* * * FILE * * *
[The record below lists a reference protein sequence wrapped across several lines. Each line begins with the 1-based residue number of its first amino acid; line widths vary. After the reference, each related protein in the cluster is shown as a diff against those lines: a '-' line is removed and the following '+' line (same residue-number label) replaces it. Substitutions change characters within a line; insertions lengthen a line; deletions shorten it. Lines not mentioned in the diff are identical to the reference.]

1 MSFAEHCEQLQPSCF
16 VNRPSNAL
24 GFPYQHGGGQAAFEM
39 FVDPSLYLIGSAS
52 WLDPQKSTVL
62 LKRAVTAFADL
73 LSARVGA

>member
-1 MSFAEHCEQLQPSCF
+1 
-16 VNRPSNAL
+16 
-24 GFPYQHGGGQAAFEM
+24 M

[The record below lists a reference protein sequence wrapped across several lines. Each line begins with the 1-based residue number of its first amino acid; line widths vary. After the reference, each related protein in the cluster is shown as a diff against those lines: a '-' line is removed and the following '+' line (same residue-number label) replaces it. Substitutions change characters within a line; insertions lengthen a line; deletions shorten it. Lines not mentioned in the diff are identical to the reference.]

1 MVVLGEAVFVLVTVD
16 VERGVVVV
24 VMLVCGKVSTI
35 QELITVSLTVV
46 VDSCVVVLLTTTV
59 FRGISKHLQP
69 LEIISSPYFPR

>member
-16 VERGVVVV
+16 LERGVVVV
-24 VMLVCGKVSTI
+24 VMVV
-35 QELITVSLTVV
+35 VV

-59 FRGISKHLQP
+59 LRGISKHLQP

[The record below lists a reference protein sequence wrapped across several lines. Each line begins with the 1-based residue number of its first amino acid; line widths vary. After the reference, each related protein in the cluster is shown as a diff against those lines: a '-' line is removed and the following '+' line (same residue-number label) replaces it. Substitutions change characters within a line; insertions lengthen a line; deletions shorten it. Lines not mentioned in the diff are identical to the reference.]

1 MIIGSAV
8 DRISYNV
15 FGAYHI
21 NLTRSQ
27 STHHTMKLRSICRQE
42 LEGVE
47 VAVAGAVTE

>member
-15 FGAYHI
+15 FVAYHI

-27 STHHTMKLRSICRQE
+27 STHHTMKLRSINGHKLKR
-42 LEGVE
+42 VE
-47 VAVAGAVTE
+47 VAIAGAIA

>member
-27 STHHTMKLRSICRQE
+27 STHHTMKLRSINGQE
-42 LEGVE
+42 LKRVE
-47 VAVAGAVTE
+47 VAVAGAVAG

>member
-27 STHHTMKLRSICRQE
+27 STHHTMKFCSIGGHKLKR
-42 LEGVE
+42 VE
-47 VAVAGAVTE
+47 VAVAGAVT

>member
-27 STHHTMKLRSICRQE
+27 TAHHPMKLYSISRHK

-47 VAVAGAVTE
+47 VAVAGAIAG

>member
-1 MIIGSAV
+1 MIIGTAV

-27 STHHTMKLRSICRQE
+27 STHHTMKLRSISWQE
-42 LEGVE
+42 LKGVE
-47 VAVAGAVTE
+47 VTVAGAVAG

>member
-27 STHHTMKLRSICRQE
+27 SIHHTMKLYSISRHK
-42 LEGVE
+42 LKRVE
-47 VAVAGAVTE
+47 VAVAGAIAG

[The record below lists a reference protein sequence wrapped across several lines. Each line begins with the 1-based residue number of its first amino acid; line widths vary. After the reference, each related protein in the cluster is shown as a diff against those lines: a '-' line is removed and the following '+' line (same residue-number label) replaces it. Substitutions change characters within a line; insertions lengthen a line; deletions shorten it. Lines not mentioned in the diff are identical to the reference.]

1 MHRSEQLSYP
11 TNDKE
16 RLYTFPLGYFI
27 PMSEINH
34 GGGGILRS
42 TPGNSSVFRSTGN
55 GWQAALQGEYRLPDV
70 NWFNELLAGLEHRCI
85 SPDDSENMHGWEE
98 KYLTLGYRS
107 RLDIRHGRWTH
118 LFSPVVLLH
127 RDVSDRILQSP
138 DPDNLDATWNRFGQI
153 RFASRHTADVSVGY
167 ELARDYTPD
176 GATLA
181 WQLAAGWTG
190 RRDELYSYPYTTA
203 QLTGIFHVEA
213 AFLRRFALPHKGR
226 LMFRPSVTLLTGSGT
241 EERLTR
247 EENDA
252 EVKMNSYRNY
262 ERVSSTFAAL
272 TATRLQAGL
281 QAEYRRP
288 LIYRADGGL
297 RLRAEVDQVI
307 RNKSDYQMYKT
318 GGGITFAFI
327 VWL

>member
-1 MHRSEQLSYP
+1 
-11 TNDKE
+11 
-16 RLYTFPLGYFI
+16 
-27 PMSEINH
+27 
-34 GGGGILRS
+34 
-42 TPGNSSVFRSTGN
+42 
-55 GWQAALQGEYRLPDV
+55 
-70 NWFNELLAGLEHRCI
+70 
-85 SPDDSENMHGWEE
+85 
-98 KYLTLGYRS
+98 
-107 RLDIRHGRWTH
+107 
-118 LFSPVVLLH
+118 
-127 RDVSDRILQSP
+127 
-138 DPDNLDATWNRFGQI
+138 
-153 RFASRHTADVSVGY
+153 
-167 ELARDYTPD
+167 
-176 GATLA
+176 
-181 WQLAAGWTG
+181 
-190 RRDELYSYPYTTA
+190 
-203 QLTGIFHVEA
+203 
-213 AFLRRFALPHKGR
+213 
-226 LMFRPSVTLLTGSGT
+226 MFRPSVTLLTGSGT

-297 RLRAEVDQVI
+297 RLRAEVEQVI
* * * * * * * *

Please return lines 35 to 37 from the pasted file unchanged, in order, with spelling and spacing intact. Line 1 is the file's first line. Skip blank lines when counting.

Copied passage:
8 DRISYNV
15 FGAYHI
21 NLTRSQ